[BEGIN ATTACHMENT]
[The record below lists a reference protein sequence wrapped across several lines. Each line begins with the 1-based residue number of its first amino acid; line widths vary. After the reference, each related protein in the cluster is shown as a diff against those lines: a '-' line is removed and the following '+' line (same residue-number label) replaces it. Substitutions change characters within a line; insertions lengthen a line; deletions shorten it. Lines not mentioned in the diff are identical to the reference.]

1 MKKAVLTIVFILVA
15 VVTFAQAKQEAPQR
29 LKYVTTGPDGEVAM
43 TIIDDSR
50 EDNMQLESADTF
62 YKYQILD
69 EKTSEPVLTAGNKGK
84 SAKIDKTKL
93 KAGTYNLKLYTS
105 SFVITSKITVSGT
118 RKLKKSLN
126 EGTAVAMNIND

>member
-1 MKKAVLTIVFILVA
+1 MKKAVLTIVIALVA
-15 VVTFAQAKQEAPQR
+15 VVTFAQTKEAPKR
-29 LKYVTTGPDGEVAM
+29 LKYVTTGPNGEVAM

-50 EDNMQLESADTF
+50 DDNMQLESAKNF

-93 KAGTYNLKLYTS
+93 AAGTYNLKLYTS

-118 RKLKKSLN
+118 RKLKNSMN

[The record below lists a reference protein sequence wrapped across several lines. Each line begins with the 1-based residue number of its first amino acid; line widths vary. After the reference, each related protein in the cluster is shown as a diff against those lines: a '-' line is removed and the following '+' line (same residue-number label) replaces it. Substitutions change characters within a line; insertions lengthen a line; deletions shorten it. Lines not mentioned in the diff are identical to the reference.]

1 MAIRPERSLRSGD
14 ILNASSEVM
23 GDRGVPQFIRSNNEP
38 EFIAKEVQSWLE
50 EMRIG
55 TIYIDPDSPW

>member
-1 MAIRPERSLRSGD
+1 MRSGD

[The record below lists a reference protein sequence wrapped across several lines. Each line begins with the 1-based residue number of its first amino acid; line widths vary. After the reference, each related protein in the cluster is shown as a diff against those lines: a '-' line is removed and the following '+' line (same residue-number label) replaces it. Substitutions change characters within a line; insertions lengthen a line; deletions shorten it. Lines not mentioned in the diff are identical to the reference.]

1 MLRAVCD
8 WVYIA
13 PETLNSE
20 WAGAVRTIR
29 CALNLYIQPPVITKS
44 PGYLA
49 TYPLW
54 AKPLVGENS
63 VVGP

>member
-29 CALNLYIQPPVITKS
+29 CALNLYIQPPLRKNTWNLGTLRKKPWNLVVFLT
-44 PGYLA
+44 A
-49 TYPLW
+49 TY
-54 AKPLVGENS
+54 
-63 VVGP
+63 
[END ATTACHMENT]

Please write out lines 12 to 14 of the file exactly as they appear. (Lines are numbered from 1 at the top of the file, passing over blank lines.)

118 RKLKKSLN
126 EGTAVAMNIND

>member